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For Community-Wind Projects, Size Does Matter

Dakota Wind Energy, LLC, announced its plans today to take advantage of South Dakota's tremendous wind potential with the formation of the state's first utility scale community-owned wind project. The project is located in Roberts, Marshall, and Day counties. This project has the potential of ultimately producing over 750 megawatts of wind energy spread over 700 square miles of agricultural land. According to the American Wind Energy Association (AWEA), South Dakota ranks 4th in the nation with the greatest wind potential. However, when compared to other states, South Dakota's current installed wind power capacity is very low.

The Dakota Wind Energy, LLC was conceptualized by South Dakota landowner, Gerry Fisher. National Wind, the project's manager, local landowners and community leaders have capitalized the company. Dakota Wind Energy, LLC has formed a members advisory board which includes nine of the South Dakota landowners/co-founders. These board members are, Donald Erickson, Dennis Fagerland, Gerry Fisher, Blair Healy, Tim Hofer, Walt Johnson, Bob Metz, Don Ogren, and Curt Sampson. Additional landowners and local community members will become owners as the project develops.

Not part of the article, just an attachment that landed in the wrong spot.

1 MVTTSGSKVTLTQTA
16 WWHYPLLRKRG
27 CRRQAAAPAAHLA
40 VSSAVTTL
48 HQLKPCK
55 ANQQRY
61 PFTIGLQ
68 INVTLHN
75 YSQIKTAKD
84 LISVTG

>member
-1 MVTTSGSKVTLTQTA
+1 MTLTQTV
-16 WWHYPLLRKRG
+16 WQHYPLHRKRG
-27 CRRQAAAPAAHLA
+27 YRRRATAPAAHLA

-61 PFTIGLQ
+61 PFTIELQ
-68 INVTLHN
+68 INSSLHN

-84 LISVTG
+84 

"For community-wind projects, such as Dakota Wind Energy, size does matter. Utilities and institutional investors prefer large community-owned wind projects because they have the local support needed to move smoothly through permitting, site control, and power line siting," says Patrick Pelstring, co-chair of National Wind. "This increases their likelihood of completion and gives projects such as Dakota Wind Energy, a competitive advantage. Large community wind projects also have the capital available to afford the high costs related to wind developments of any size, including building a private transmission line, which can cost millions of dollars," says Pelstring.

South Dakota has the wind potential to power 50% of the nation's electrical demands. This project, when all phases are complete, could produce enough electricity to power more than 200,000 homes and displace almost 2,000 tons of greenhouse gas emissions annually.

"As a South Dakota landowner, I wanted to institute a wind development program that provides my family with the best benefits," says Fisher. "After much research, I discovered that a community-wind development approach is a great option, offering landowners and their communities multiple ways to participate and own a significant share of a wind project's economic benefits. Landowners have the opportunity to become partners in the project, not simply 'lessees.' Everything about the project is openly communicated, so it is rewarding to see our neighbors work together and get involved."

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